In addition to filter, there are several additional verbs for different types of filter operations. See the OPAL filter verbs documentation for details. (Note that several of these verbs need a frame to be streamable.)

## Fields¶

### Change a field’s type¶

To change the type of an existing field, create a new field with the desired type. Use a new name to keep both, or replace the existing one by giving it the same name. This is useful when creating metrics, which require numeric fields to be float64.

Example:

make_col temperature:float64(temperature)


### Extract from JSON¶

Reference properties in a JSON payload with either the dot or bracket operators:

make_col data:string(FIELDS.data), kind:string(FIELDS["name"])


Quote the string if the property name has special characters:

make_col userName:someField["user name"]
make_col userCity:someField."user city"
make_col requestStatus:someField.'request.status'


You may also combine methods:

// Sample data: {"fields": {"deviceStatus": {"timestamp": "2019-11-15T00:00:06.984Z"}}}
make_col timestamp1:fields.deviceStatus.timestamp
make_col timestamp2:fields["deviceStatus"]["timestamp"]
make_col timestamp3:fields.deviceStatus.["timestamp"]
make_col timestamp4:parsejson(string(fields.deviceStatus)).timestamp


Extract and modify values using replace_regex():

make_col state:replace_regex(string(FIELDS.device.date), /^.*([0-9]{4,4})-([0-9]{1,2})-([0-9]{1,2}).*\$/, '\\3/\\2/\\1', 1)
make_col state:replace_regex(string(FIELDS.device.state), /ошибка/, "error", 0)
make_col state:replace_regex(string(FIELDS.device.manufacturer), /\x{2122}/, "TM", 0)


### Extract with a regex¶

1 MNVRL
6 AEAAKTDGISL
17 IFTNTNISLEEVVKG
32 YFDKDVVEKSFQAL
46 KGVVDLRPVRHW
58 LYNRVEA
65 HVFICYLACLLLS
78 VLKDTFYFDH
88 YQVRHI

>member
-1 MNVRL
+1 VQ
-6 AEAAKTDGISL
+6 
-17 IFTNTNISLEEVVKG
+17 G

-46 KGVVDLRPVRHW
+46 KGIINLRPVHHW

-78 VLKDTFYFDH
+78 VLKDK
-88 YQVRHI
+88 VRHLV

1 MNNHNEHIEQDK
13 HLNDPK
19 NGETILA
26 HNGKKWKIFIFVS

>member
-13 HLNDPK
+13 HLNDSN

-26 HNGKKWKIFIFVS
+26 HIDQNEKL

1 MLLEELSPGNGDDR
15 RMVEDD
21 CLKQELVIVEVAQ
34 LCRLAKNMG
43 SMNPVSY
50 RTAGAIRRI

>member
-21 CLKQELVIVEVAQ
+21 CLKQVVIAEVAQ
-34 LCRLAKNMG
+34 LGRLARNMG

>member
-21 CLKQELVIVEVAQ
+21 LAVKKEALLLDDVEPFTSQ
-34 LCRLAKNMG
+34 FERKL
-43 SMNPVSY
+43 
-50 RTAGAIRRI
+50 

Use extract_regex to extract fields from a string.

extract_regex data, /(?P<deviceid>[^|]*)\|count:(?P<counts>[^|]*)\|env:(?P<env>[^|]*)/


Note

extract_regex allows named capture groups, unlike filter expressions.

## Metrics¶

### Registering with set_metric¶

• set_metric registers a single metric. It accepts an options object containing details of its type, unit, how it should be aggregated, and other options.

set_metric options(label:"Temperature", type:"gauge", unit:"C", rollup:"avg", aggregate:"avg", interval:5m), "temperature"
set_metric options(label:"Power", description:"Power in watts", type:"gauge", rollup:"avg", aggregate:"avg"), "power"

• The type of a metric determines how its values are interpreted.

Metric type

Description

cumulativeCounter

A monotonically increasing total over the life of the metric. A cumulativeCounter value is never negative.

delta

The difference between the current metric value and its previous value.

gauge

A measurement at a single point in time.

• A metric’s rollup method determines how multiple data points for the same metric are summarized over time. A single value is created for multiple values in each rollup time window.

Rollup method

Description

avg

The average (arithmetic mean) of all values in the window.

count

The number of non-null values in the window.

max

The largest value.

min

The smallest value.

rate

The rate of change across the window, which may be negative for delta and gauge types. A negative rate for a cumulativeCounter is treated as a reset.

sum

The sum of all values in the window.

• The aggregate type determines how values are aggregated across multiple metrics of the same type. For example, temperature metrics from multiple devices. Aggregate types correspond to the aggregate function of the same name.

Aggregate type

Description

any

An arbitrary value from the window, nondeterministically selected. Useful if you need a representitive value, may be (but not guaranteed to be) faster to calculate than other methods.

any_not_null

Like any, but guaranteed to be not null.

avg

The average (arithmetic mean.)

count

The number of non-null values.

countdistinct

An estimate of the number of unique values in the window. Faster than countdistinctexact.

countdistinctexact

The number of unique values in the window, slower but more accurate than countdistinct.

max

The largest value in the window.

median

An approximation of the median value, faster than medianexact.

medianexact

The median value across the window.

min

The smallest value in the window.

stddev

The standard deviation across all values in the window.

sum

The sum of all values in the window.

Note

For more about units, see Introduction to Metrics.